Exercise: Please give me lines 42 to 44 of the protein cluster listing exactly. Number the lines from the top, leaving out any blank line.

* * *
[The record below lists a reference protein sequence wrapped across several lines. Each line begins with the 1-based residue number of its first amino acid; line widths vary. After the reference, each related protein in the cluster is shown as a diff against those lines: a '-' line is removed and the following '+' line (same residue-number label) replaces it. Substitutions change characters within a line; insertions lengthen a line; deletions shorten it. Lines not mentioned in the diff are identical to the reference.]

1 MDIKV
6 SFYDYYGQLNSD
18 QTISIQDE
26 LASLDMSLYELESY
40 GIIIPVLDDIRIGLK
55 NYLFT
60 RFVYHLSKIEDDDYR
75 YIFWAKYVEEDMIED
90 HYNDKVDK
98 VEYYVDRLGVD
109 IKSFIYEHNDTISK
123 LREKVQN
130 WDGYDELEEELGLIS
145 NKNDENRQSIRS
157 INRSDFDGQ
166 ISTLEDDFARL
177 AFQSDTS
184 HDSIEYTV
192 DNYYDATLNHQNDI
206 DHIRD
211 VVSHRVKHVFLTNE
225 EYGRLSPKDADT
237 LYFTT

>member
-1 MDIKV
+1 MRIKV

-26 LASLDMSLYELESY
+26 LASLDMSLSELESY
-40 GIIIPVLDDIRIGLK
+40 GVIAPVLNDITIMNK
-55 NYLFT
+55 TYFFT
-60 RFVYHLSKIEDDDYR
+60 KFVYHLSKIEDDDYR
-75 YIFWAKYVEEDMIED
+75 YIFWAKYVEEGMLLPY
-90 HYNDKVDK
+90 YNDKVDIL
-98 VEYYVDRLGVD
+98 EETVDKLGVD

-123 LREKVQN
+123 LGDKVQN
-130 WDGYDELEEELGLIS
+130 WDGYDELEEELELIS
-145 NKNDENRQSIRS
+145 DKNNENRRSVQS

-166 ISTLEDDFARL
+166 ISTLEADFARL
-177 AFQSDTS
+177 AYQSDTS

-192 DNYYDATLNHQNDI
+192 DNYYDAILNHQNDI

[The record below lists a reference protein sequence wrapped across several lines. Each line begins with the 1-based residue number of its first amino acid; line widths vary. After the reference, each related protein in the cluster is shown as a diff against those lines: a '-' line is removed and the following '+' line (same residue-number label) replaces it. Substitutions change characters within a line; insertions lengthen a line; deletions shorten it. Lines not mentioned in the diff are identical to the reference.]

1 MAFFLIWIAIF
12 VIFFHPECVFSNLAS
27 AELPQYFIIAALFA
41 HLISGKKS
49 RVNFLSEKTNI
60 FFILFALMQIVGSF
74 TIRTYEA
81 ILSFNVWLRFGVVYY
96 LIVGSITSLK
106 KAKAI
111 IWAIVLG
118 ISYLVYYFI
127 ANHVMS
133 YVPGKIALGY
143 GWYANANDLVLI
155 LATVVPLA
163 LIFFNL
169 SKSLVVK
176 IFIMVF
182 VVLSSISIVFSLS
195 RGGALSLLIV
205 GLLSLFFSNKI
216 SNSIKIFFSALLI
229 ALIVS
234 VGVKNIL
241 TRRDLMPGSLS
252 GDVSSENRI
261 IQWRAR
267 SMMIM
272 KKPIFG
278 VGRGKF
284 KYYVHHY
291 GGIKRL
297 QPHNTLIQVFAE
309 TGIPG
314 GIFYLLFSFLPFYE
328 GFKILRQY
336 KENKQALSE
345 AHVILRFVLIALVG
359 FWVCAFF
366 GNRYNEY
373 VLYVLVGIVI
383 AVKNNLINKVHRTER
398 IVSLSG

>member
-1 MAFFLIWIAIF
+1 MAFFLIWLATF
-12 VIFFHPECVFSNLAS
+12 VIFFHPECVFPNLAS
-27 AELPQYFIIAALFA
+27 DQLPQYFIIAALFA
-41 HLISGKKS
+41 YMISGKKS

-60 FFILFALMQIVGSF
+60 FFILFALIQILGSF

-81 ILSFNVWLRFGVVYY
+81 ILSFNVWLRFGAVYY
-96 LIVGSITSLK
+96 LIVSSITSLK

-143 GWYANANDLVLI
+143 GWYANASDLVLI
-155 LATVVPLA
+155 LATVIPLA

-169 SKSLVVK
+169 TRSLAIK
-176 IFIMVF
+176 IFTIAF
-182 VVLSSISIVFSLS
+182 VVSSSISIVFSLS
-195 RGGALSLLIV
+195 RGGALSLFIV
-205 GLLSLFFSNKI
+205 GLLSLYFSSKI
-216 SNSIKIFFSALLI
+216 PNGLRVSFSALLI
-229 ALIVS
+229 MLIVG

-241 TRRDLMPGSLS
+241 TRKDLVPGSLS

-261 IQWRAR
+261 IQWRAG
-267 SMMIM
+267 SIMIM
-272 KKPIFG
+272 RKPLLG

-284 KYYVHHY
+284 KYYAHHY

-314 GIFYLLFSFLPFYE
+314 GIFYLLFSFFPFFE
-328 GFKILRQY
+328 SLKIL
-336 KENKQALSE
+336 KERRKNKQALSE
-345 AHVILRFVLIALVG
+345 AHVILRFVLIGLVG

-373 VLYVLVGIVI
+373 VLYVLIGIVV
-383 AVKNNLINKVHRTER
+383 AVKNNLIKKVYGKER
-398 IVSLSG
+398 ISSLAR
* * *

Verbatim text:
-123 LREKVQN
+123 LGDKVQN
-130 WDGYDELEEELGLIS